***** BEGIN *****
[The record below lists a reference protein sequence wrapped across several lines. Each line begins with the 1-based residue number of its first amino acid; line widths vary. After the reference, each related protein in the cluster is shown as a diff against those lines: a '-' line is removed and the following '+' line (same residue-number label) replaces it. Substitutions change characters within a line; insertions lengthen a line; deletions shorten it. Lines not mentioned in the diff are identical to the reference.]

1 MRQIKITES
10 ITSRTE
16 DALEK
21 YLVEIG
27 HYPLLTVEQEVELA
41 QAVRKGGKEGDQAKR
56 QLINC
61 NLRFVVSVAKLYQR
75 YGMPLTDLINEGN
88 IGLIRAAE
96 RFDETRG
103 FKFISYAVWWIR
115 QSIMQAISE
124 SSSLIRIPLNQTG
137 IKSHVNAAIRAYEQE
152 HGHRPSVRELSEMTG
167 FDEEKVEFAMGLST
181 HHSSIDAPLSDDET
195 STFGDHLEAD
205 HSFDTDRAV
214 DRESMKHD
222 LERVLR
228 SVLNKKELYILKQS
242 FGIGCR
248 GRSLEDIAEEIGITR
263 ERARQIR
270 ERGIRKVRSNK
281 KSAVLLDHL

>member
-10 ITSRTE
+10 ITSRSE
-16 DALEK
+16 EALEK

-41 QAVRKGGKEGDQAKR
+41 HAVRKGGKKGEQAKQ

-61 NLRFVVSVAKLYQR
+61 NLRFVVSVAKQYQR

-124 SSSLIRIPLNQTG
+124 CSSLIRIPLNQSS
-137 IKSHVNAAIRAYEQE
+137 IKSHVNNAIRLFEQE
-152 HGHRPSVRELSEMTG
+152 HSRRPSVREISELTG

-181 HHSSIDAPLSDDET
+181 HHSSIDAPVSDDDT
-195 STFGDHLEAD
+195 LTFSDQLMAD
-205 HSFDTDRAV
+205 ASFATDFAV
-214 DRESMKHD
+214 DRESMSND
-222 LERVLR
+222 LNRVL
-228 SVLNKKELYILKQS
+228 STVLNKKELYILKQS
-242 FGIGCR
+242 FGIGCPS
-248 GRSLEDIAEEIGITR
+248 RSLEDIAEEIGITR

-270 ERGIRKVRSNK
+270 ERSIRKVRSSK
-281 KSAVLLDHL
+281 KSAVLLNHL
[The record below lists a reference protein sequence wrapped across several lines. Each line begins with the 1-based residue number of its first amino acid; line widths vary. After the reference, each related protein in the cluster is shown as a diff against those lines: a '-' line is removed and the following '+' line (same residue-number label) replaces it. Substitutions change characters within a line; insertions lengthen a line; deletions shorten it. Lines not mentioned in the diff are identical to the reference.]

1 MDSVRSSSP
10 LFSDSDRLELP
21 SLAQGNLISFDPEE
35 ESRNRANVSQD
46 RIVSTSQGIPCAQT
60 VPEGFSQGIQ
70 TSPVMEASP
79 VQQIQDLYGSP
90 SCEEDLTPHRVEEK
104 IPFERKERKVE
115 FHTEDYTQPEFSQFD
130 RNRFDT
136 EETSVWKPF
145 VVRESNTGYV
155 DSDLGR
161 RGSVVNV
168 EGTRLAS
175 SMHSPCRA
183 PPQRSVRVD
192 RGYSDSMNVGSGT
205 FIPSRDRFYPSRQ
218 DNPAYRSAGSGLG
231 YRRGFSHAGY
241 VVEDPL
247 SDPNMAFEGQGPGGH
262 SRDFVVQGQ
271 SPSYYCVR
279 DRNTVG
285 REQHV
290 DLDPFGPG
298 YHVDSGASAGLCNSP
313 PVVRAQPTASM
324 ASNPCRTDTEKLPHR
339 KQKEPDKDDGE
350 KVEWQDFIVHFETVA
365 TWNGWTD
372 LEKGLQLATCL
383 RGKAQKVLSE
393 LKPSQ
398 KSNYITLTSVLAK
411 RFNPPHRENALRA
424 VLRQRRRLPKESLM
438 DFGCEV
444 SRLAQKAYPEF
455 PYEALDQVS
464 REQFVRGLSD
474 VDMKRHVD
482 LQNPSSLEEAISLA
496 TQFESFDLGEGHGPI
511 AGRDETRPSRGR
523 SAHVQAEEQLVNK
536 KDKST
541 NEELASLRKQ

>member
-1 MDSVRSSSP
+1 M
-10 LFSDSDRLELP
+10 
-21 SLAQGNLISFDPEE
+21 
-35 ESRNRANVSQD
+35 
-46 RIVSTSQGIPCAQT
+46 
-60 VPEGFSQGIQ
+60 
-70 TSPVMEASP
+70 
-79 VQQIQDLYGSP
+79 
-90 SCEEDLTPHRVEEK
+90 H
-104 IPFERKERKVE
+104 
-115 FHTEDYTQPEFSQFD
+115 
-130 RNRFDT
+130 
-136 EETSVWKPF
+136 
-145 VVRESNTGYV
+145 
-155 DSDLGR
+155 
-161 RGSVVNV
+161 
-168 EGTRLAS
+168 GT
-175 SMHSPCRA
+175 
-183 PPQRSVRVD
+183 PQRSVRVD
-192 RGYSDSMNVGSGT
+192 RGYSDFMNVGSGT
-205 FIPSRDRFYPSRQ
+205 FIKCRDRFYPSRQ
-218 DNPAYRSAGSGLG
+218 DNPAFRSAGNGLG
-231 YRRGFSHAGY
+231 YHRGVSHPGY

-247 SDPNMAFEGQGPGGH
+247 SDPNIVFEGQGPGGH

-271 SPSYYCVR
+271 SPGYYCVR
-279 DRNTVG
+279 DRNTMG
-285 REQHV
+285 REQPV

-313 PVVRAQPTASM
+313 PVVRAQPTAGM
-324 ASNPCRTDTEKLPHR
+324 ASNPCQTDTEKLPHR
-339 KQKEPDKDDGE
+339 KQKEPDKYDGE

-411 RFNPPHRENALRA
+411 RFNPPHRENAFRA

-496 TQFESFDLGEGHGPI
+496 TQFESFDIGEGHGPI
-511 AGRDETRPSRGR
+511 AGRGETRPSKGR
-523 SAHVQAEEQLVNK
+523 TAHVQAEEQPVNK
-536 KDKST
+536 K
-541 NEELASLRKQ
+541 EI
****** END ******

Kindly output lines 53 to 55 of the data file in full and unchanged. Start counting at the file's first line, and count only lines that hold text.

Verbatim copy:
-222 LERVLR
+222 LNRVL
-228 SVLNKKELYILKQS